SEOUL, March 15 (Reuters) – Prices for key technology components spiked and global supply disruptions were expected to last for months as the toll on Japan’s infrastructure mounted after Friday’s devastating earthquake and tsunami.
Research firm IHS iSuppli said on Tuesday the quake and its aftermath could result in significant shortages of some electronic parts and lead to big price hikes.
Spot prices of NAND flash chips had already jumped 20 percent on Monday, while DRAM memory chip prices rose 7 percent, iSuppli said.
Japan accounts for one-fifth of the world’s semiconductor production, including about 40 percent of flash memory chips used in everything from smartphones, tablets to computers.
“While there are few reports of actual damage at electronic production facilities, impacts on the transportation and power infrastructure will result in disruptions of supply, resulting in the short supply and rising prices,” iSuppli said.
“Components impacted will include NAND flash memory, dynamic random access memory (DRAM), microcontrollers, standard logic, liquid-crystal display (LCD) panels, and LCD parts and materials.”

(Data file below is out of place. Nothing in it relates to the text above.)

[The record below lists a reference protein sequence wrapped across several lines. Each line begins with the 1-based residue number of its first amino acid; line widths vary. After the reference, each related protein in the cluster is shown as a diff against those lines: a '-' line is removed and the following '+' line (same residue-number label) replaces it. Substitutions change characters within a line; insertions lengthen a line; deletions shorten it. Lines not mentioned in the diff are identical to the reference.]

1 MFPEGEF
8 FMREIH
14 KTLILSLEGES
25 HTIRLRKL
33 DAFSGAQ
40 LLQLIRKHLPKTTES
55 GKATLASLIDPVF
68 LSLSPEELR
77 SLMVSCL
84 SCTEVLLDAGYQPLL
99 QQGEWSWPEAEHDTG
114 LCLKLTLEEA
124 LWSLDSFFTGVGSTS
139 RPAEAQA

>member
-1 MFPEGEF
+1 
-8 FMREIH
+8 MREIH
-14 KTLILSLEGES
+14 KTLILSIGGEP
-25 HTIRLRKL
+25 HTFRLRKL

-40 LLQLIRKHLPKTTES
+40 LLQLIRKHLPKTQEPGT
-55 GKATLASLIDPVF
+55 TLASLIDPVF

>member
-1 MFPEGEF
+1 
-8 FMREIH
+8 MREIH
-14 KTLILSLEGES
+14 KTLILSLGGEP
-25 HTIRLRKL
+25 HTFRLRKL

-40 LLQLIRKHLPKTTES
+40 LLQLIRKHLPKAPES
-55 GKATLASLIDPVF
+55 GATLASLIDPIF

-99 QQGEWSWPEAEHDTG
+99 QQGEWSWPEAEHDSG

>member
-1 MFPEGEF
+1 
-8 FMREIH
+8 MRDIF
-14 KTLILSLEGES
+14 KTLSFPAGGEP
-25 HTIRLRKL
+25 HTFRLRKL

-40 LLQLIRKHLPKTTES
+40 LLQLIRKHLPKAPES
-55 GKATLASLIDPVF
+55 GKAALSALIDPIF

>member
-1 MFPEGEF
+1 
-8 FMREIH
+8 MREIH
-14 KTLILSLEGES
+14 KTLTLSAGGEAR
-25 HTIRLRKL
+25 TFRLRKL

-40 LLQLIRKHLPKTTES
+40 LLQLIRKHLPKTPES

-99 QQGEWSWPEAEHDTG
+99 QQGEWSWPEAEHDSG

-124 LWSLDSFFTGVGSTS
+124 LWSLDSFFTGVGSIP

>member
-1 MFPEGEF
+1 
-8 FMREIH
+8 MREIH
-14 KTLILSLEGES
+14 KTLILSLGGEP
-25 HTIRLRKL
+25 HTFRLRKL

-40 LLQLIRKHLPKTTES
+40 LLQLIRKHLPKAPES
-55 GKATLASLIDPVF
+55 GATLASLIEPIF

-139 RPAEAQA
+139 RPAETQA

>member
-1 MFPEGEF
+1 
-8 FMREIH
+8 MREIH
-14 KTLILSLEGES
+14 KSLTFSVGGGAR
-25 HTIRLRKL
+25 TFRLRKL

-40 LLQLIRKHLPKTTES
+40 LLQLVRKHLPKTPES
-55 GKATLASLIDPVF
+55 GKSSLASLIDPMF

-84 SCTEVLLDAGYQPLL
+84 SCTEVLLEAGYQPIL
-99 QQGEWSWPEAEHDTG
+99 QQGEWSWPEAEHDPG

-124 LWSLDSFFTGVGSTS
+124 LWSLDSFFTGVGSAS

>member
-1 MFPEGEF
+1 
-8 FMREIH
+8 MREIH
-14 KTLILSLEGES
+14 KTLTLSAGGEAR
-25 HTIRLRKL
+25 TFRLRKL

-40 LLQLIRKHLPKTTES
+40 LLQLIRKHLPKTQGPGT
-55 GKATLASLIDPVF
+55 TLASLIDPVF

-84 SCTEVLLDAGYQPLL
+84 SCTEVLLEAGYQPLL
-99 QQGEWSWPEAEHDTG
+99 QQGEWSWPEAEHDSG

Even if shipments of semiconductor parts affected by the quake were disrupted for only two weeks, shortages and their price impact were likely to linger until the third quarter, iSuppli said.
FLASH MEMORY DEMAND BOOMING
Demand for NAND flash memory chips has been surging, led by mobile devices and tablets such as Apple Inc’s iPad 2, which is estimated to have sold almost 1 million units during its weekend debut.
Toshiba Corp , which supplies about one-third of the world’s NAND flash memory chips, said it was still inspecting its System LSI factory in Iwate, the only one halted by the quake and tsunami and could not say when it might re-open.
Taiwan’s Wintek , which makes the touch module for the iPad 2 said it had more than two-weeks of inventory left and the short-term impact was limited. However, a source at the company said it was using Japanese components and was looking for secondary suppliers.